#include "Winsock2.h"
#pragma comment(lib,"ws2_32.lib")

void main()
{
  char day[20];
  printf("Enter the short name of day");

  scanf("%s", day);

  switch(htonl(*((unsigned long*)day)))
  {
    case 'sun\0':
      printf("sunday");
      break;
    case 'mon\0':
      printf("monday");
      break;
    case 'Tue\0':
      printf("Tuesday");
      break;
    case 'wed\0':
      printf("wednesday");
      break;
    case 'Thu\0':
      printf("Thursday");
      break;
    case 'Fri\0':
      printf("friday");
      break;
    case 'sat\0':
      printf("saturday");
      break;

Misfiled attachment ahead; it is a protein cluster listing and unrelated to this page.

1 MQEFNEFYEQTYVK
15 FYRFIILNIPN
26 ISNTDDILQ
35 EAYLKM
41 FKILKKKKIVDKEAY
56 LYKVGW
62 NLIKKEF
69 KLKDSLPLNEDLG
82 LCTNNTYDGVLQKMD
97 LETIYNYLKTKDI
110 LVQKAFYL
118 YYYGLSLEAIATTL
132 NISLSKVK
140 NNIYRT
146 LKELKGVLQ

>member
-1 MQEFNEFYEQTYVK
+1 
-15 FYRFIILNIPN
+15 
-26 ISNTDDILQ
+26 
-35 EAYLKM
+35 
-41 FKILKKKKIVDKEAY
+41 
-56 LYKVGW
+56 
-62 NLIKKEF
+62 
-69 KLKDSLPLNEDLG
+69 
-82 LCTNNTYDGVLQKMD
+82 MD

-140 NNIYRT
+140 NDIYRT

}
}

tested in MSVC2010

share|improve this answer
    
Not portable. The byte order of multi-char constants is undefined and has no link to the endianess of the platform . –  tristopia Sep 3 '13 at 12:57
    
Agreed, not portable. But on x86-Windows, this is worked. –  abelenky Sep 3 '13 at 14:20
    
on x86 on windows on this implementation of the compiler. I had the case that it changed between two version of the same compiler (gcc v3 vs gcc v4 on Solaris-SPARC). –  tristopia Sep 3 '13 at 17:15
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you could still use a switch.. if you know the labels before hand.. (this is quite nasty (i.e. no checks, but that should be trivial to add as long as you have a valid null terminated string!), I should imagine that this performs faster than most options?

//labels: "abc", "foo", "bar", "ant" "do"

switch(lbl[0])
{
  case 'a':
  {
    switch(lbl[1])
    {
      case 'b': // abc
      case 'n': // ant
      default:  // doofus!